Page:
All warm blooded animals are susceptible to rabies. Dogs are the most important in transmitting the disease to man. Transmission to man is effected by entry of the virus through the abrasions on the skin caused by bites, licks or scratches of dogs, contaminated by infected saliva. Aerosol transmission has also been documented. Less commonly, injury from cats, jackals, mongoose, wolves and other canines may transmit this infection. Rabies is prevalent in India. At least 15,000 deaths occur and over 700,000 antirabies vaccinations (ARV) are given annually. The high prevalence is attributable to the large number of stray dogs and ignorance of prophylactic methods among the population.
Pathology: The virus initially multiplies in skeletal muscles before invading the nervous system. From there, it passes on to the perineural tissue where heavy multiplication occurs in the spinal ganglia. The organisms pass to the spinal cord and brain and multiply further and produce cytopathic effects. The white and grey matter of the cerebrum show severe congestion. Perivascular and perineuronal infiltration with mononuclear cells occurs. Intracytoplasmic inclusion bodies (Negri bodies) are found and are demonstrable in 90% of cases. Negri bodies are seen in large numbers in the hippocampal gyrus, Purkinje cells of the cerebellum and the pyramidal cells. They are also seen in the basal ganglia, cranial nerve nuclei and spinal cord. While their presence is diagnostic of rabies, their absence does not exclude the diagnosis.
A Patient Suffering From Rabies
Clinical Manifestations Of Rabies
It is generally thought that about 15% of subjects bitten by rabid animals develop clinical rabies. The incubation period may vary from 10 days to more than 2 months in most of the cases, but rarely it may extend up to 1 to 2 years. In bites on the face, the incubation period is the shortest, may be even less than 10 days. Bites from stray wild animals are more risky and dangerous. The disease manifests with prodromal symptoms like excitement, fever, malaise, anorexia, nausea and headache. Attention to the site of bite may be drawn by the tingling pain which develops before the appearance of spasm, psychotic behaviour with irrational and violent speels with intervening periods of calm may develop. Neurological involvement may lead to two forms of the disease- the spastic and the paralytic forms. The spastic form sets in at variable intervals (hours to a day or so) after the prodromal symptoms. Sensory stimuli which may be tactile, auditory or photic, provoke painful spasms. These are most marked and characteristic in the oropharynx. Swallowing liquid, and later on, a spray of water, its sight, or even thought of it, produce painful oropharyngeal spasms with respiratory distress. This symptom is called hydrophobia. Though, not pathognomonic, this is almost confirmatory of the diagnosis. Aerophobic spasms caused by a draught of air on the face or switching on the fan are also diagnostic. Sometimes, hysterical subjects adopt hydrophobic manifestations, but absence of aerophobia excludes this condition. The whole course extends to less than 5 days in almost all cases. The patient becomes comatose and death is due to respiratory paralysis resulting from bulbar involvement. It is highly unusual for human rabies to extend beyond five days after the onset of the first symptom.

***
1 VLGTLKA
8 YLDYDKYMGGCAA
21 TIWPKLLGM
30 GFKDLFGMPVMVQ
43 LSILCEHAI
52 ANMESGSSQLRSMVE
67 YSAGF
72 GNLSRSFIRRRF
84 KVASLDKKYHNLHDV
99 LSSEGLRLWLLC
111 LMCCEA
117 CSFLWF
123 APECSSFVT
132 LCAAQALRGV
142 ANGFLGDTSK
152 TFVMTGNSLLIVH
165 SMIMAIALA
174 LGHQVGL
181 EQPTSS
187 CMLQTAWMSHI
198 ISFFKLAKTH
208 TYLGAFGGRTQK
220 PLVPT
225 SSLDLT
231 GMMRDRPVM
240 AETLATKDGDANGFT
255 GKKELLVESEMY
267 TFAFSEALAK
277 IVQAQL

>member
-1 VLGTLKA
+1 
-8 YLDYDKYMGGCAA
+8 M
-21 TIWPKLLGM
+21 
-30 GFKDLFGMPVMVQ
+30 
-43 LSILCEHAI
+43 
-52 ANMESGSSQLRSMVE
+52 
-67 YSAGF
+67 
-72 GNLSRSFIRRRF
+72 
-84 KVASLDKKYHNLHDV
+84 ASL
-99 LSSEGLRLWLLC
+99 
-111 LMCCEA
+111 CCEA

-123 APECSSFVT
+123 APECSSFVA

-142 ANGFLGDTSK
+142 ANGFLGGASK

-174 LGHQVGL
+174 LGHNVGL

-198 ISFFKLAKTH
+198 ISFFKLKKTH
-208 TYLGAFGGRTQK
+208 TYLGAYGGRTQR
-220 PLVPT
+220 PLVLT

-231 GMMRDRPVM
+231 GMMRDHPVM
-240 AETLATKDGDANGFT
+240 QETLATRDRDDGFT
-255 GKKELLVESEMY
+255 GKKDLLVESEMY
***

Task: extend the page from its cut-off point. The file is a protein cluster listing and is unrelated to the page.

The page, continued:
© 2014 Funom Theophilus Makama